I wrote this review for Bookmans.com in the summer of 2012 after reading The Island of Doctor Moreau aloud with my then 12-year-old son. When Bookmans did a website redesign earlier this year and migrated their website database, we unpublished all but 30 posts. I tweaked this post to park it here for now.
According to The Literature Network, The Island of Doctor Moreau (1896) by H.G. Wells, deals with themes of eugenics, the ethics of scientific experimentation, Darwin’s theories and religion. But it’s summer and who cares about vivisecting literature? We care about enjoying a good book, so we’re providing our own guide to The Island of Doctor Moreau.
First, a summary so that you don’t get lost. The story is narrated by Edward Prendick, a shipwrecked man rescued by a passing boat and left on the island laboratory of Dr. Moreau. Moreau creates sentient beings from animals via vivisection. Themes include pain and cruelty, moral responsibility, human identity, and human interference with nature, which makes it a fitting read during the dog days of summer. We take a firm stance against animal cruelty in this home and suffering the panther’s experience in the House of Pain was tough on our soft hearts.
My 12 year-old expert, advises that The Island of Doctor Moreau be read aloud, preferably with a British accent and definitely with friends because the captain who dumps Prendick on Moreau’s island curses like a sailor, literally and figuratively. He also suggests that you and your buddies get psyched up by chanting, “Are we not men?!” before tackling each chapter. The best part of this exercise is that, “it makes you sound less like men.” We’re cool if you lightly skim the part weighted down with Moreau’s rant on scientific ethics.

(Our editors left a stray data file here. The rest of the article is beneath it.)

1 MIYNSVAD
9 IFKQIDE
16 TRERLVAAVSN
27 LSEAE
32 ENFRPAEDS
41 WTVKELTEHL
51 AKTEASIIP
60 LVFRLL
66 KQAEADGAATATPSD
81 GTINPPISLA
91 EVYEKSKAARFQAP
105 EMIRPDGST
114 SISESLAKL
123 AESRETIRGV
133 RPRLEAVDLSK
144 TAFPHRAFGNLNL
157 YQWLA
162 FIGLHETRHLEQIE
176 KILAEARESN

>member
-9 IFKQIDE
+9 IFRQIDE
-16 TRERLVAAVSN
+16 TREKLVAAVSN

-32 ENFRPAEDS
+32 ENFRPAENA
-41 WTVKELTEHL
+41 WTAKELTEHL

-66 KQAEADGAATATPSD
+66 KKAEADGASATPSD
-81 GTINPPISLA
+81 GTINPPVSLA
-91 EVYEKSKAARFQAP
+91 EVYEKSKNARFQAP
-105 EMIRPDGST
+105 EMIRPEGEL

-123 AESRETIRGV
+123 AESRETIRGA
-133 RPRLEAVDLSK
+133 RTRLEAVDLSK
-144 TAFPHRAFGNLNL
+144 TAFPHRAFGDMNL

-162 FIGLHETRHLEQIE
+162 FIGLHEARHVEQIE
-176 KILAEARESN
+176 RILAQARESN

Additionally, the time-honored tradition of reading a classic by watching the movie is extra fun in this case because the movies are extra not right. The first English language film version is Island of Lost Souls (1932) starring Charles Laughton and Bela Lugosi. It is reported that Wells was delighted with it, especially due to its ban by the British Censor. We aren’t a fan of censors either. This adaptation renames Prendick, adds a beautiful panther woman and includes a rescue. Even with the changes it’s regarded as the best movie adaptation. In 1977 a film version starring Burt Lancaster and Michael York has Prendick again renamed, which begs the question, what is wrong with the name Prendick? Maybe the different name helps him land the love interest, who was not in the book. The latest film version stars Marlon Brando and Val Kilmer (1996). This movie brings the crazy. Moreau is not just scientifically curious but plum nuts. Professor Lupin plays Still Not Prendick (or even Parker or Braddock) but he discovers were-love too. None of these movies will help you pass the lit quiz, so just read the book unless you have the obsessive need to compare and contrast. In that case, watch the movies back-to-back.
Extra fun facts: Professor McGonagall is not an H.G. Wells fan (~3:20). Also, we’ve never seen it but apparently a young Tim Burton was inspired by The Island of Doctor Moreau. Perhaps other adolescent boys will likewise find inspiration in the book.